Our fair city had a renowned luminary from the art world last night--Janine Antoni, an artist from New York City. She brought with her some really prestigious awards (which was why the local college brought her here in the first place). Aside from painting with her head (as the poster below attests) she also does artwork with lots of other body parts as well. As to whether the resulting artwork is any good or not is another story. (But did I mention she has those prestigious awards?) She also has a derriere that is reminiscent of Catherine Zeta-Jones in the trailer for that awful movie "Entrapment". In fact, if we could pan up the poster below we would see all the people behind her staring intently at her butt. But like all good artists she doesn't want to be pigeon-holed, so in a more recent piece she lies naked in a bathtub, all attractive and slim, while nearby cows walk around, ruminate, and occasionally stop by for a drink of her bath water. This raises several questions. One, how exactly is this art? And two, would she still get these really prestigious awards and exclusive NYC gallery representation if she were fat and unattractive? I submit that Janine Antoni is the founder of a new school of modern art--"Attractivism"--where one can do whatever pops into their heads as long as they look really hot while doing it! After all, the process is what it's about, and who wouldn't want to see some slim hot naked babe lying in a bathtub or gyrating around the floor in a black skin-tight cat suit!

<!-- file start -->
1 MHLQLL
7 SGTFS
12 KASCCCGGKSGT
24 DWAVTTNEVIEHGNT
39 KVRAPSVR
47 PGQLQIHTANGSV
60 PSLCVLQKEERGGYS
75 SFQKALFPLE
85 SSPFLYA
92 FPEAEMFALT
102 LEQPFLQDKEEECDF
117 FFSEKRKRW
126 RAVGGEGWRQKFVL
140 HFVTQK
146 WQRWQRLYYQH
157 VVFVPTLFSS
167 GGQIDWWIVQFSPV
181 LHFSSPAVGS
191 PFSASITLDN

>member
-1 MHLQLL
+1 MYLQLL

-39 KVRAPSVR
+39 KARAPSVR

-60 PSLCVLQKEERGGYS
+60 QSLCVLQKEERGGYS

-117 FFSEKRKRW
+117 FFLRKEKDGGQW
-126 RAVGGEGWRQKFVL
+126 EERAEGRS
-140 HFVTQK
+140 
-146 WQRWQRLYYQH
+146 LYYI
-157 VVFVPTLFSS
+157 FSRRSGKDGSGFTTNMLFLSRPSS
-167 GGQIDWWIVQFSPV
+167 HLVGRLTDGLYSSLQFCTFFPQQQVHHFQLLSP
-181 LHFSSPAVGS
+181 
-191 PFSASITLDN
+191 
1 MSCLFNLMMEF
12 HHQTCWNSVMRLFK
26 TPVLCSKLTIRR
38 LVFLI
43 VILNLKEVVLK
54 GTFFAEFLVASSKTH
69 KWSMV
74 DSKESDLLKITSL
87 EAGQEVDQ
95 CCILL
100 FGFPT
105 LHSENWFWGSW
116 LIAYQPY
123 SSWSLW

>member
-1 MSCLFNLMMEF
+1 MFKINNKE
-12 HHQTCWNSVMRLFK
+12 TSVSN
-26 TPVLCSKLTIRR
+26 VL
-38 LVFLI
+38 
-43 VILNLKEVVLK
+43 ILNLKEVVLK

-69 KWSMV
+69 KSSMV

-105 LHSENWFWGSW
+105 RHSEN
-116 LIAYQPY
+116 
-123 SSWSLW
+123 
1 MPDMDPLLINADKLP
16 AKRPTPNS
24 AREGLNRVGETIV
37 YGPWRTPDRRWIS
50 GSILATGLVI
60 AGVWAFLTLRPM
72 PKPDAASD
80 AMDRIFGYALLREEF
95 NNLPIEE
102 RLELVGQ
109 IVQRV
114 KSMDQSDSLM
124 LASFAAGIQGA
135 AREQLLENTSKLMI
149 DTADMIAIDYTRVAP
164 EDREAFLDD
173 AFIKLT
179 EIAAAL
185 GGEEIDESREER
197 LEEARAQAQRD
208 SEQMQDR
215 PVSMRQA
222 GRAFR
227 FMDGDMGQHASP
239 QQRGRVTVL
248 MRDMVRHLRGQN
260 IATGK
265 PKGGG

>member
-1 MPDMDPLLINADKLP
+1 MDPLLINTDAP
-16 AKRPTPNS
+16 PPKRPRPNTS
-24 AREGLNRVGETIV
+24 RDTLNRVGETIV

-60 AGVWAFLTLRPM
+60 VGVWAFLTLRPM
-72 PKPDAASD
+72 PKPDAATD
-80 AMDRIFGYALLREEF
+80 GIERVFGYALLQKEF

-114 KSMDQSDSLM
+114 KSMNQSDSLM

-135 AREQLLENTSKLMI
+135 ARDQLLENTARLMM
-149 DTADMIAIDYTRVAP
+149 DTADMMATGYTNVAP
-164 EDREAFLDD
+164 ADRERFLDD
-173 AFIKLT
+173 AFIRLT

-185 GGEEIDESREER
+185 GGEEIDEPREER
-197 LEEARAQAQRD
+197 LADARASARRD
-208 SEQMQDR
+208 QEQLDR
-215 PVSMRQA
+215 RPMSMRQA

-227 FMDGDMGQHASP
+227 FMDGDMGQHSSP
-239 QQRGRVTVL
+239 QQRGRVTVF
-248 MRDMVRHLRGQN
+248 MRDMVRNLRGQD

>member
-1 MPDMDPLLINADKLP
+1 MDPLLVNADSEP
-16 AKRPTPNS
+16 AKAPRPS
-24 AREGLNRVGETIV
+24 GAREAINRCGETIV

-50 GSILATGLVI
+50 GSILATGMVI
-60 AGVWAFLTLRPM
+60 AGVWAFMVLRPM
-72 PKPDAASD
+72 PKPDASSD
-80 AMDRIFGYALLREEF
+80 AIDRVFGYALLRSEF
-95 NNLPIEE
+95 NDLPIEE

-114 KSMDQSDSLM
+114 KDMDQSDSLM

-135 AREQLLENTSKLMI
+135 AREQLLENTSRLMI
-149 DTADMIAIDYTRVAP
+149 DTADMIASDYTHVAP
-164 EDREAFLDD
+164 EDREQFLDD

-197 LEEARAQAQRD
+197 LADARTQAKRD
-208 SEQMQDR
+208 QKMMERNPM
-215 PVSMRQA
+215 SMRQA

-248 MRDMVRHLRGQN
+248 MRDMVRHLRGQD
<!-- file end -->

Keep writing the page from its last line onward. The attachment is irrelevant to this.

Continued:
Monday, March 17, 2008


(click on image to enlarge)

"FLAG"--kevin postupack

22"x28 1/2" Drywall, spackle, acrylic, oil can on canvas board.


With the 5th anniversary of the War in Iraq, KRONOS would like to reflect on the lyrics to the song "The Green Fields of France" by Eric Bogle (most recently recorded by the Dropkick Murphys).

Well how do you do young Willie McBride
Do you mind if I sit here down by your graveside
And rest for a while in the warm summer sun
I've been walking all day and I'm nearly done
And I see by your gravestone you were only 19
When you joined the great fallen in 1916